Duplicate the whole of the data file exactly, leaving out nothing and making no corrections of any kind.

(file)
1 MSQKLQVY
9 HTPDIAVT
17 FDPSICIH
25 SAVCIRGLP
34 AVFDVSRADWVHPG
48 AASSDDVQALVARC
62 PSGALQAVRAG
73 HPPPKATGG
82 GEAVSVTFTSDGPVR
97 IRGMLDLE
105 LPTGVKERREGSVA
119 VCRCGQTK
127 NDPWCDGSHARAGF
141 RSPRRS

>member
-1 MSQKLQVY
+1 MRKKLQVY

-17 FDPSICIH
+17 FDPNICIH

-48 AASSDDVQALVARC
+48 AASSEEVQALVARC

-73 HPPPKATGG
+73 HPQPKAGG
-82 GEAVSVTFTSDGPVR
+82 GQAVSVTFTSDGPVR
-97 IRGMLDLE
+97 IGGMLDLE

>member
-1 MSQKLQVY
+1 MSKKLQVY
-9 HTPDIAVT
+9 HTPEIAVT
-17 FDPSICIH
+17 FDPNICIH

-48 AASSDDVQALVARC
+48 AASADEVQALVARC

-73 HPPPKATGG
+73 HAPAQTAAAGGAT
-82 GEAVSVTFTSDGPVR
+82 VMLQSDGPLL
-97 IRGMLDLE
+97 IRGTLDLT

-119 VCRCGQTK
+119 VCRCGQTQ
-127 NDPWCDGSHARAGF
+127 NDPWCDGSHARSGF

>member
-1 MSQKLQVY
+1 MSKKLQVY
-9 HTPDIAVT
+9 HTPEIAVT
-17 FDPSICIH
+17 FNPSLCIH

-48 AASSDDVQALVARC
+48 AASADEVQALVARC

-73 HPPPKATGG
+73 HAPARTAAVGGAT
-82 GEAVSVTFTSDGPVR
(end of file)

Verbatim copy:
1 MSQKLQVY
9 HTPDIAVT
17 FDPSICIH
25 SAVCIRGLP
34 AVFDVSRADWVHPG
48 AASSDDVQALVARC
62 PSGALQAVRAG
73 HPPPKATGG
82 GEAVSVTFTSDGPVR
97 IRGMLDLE
105 LPTGVKERREGSVA
119 VCRCGQTK
127 NDPWCDGSHARAGF
141 RSPRRS

>member
-1 MSQKLQVY
+1 MRKKLQVY

-17 FDPSICIH
+17 FDPNICIH

-48 AASSDDVQALVARC
+48 AASSEEVQALVARC

-73 HPPPKATGG
+73 HPQPKAGG
-82 GEAVSVTFTSDGPVR
+82 GQAVSVTFTSDGPVR
-97 IRGMLDLE
+97 IGGMLDLE

>member
-1 MSQKLQVY
+1 MSKKLQVY
-9 HTPDIAVT
+9 HTPEIAVT
-17 FDPSICIH
+17 FDPNICIH

-48 AASSDDVQALVARC
+48 AASADEVQALVARC

-73 HPPPKATGG
+73 HAPAQTAAAGGAT
-82 GEAVSVTFTSDGPVR
+82 VMLQSDGPLL
-97 IRGMLDLE
+97 IRGTLDLT

-119 VCRCGQTK
+119 VCRCGQTQ
-127 NDPWCDGSHARAGF
+127 NDPWCDGSHARSGF

>member
-1 MSQKLQVY
+1 MSKKLQVY
-9 HTPDIAVT
+9 HTPEIAVT
-17 FDPSICIH
+17 FNPSLCIH

-48 AASSDDVQALVARC
+48 AASADEVQALVARC

-73 HPPPKATGG
+73 HAPARTAAVGGAT
-82 GEAVSVTFTSDGPVR